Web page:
The matchup between the Falcons and Raiders was comprised of two teams with contrasting circumstances. Atlanta’s season was essentially over. The morale seemed to be at an all-time low coming off a demoralizing divisional loss to a team led by an inexperienced quarterback in Taysom Hill. Meanwhile, Las Vegas was looking ahead in hopes of making the playoffs after a hard-fought divisional matchup against the Kansas City Chiefs.
The Falcons are one the most frustrating teams to cover. First, they get embarrassed by a “gadget” quarterback, then they beat the brakes off a seriously competitive team. It only justifies how much better this team really is despite the losing record. The Falcons might not be as good as everyone in Atlanta says, but they certainly are not as bad as the national media portrays them.
The team came out against the Raiders with fire in their eyes after the disheartening effort against the Saints a week before. The defense seemed to do no wrong (aside from an incredible catch by Henry Ruggs on A.J. Terrell) behind outstanding performances from Deion Jones, Keanu Neal, Foyesade Oluokun, Mykal Walker, Jacob Tuitoi-Mariner, and A.J. Terrell. The offense scored 18 of the team’s 43 points despite Dirk Koetter‘s loyalty to preparing and calling the most basic concepts in both phases. The other 25 points were scored by Deion Jones’s pick-six and Younghoe Koo’s five field goals and four extra points.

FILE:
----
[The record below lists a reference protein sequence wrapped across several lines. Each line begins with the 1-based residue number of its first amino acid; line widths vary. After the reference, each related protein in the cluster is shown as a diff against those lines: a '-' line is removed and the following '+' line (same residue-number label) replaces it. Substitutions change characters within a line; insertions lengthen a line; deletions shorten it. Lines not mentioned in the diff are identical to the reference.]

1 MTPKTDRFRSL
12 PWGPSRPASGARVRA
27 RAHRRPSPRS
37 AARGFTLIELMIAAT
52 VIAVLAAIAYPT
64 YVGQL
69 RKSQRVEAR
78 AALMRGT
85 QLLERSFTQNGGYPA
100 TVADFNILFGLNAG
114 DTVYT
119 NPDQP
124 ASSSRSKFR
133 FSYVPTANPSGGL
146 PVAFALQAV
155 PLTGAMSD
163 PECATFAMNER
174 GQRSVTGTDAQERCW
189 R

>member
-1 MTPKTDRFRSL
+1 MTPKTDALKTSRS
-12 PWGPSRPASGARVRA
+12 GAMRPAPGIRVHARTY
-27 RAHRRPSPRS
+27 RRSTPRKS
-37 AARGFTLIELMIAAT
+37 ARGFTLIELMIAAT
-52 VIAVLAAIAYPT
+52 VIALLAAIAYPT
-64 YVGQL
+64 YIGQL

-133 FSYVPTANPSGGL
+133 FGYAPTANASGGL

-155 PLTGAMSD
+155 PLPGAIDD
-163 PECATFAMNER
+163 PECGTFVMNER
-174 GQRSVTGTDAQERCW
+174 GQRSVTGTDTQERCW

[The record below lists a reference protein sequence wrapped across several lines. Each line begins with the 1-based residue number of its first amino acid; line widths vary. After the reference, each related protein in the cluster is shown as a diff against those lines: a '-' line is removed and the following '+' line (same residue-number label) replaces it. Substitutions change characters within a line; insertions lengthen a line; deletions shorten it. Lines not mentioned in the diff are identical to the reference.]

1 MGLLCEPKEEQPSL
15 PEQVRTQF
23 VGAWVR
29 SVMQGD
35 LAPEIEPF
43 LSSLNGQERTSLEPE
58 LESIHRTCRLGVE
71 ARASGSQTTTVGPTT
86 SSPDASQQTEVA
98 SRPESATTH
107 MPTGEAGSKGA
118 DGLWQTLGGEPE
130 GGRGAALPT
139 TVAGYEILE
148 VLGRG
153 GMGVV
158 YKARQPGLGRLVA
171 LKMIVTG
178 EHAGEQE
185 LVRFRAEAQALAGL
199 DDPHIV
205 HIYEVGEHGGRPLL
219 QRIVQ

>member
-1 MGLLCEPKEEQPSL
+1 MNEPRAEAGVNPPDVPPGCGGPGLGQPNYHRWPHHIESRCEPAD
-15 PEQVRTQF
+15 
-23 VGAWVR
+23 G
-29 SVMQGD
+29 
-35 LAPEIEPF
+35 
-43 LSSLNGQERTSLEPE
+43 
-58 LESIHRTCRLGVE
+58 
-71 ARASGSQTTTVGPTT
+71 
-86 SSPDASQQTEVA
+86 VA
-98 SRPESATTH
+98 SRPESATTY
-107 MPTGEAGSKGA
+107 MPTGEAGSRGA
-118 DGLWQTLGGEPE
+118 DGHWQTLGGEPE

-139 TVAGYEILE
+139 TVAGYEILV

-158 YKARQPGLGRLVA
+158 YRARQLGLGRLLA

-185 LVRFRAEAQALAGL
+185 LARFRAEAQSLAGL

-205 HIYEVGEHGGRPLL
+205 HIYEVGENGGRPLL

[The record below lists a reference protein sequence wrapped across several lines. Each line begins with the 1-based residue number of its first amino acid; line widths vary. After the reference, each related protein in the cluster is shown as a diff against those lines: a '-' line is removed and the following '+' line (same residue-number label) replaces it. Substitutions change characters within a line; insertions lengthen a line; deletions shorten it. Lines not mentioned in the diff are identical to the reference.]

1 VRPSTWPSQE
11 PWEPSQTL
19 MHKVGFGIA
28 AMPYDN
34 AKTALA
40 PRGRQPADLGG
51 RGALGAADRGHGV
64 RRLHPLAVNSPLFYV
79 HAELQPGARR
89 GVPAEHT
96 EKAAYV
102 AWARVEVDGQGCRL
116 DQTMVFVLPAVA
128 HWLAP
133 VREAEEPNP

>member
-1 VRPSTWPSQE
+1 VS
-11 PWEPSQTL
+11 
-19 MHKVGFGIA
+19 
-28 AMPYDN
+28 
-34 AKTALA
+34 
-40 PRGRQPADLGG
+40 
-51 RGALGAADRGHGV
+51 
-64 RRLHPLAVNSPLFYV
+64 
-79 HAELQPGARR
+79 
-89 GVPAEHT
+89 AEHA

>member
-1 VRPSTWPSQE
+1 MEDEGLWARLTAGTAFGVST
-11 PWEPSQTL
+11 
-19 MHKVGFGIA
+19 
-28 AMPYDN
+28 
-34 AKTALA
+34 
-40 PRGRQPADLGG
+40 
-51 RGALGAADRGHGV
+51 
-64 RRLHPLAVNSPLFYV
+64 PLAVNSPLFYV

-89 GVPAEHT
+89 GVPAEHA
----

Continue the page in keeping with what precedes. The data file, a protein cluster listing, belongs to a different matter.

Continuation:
The Raider’s drives ended (chronological order) in a turnover on downs, fumble, punt, field goal, punt, fumble (halftime), punt, a pick-six, field goal, fumble, fumble, punt, and punt. This was utter domination by the defense. The entire unit, including the coaches, should be accredited for this notable performance. They put the offense in great field position all game long due to the six turnovers forced, and Koo was as ice-cold as ever, even with a knee injury suffered during the game.
The Falcons offense stalled on drives the entire first quarter. The team’s first touchdown occurred over halfway through the second quarter. After the three first-half fumbles, the offense only managed nine points, all coming from field goals. Dirk Koetter’s group averaged just over four yards per play and should not inspire any fans with the total points. Without the defenses’ best performance of the year, the Falcons would have likely lost this game. The running game was abysmal with Brian Hill. He only averaged 2.75 yards per carry yesterday — if his 22-yard run with a 37-point lead during garbage time was excluded.
The Falcons offense is this predictable; first and second downs regularly consist of unproductive runs that result in little to no gain. Then on third down and medium or long, Koetter calls long-developing passing concepts that tend to get Matt Ryan sacked or rushing his throws. It has never been more evident than in this game. The offense performed mediocrely, and the team won big from otherworldy performances by the defense and special teams.
Maybe the defense has as many key pieces worth keeping as the offense does. Perhaps the next regime will come in and revamp the offense’s system with less turnover on the defensive side, shooting for the 2021 playoffs. This team is so unpredictable that nobody covering them can give an insightful forecast about what is coming next year. Top to bottom, the Falcons are as inconsistent as any in this league.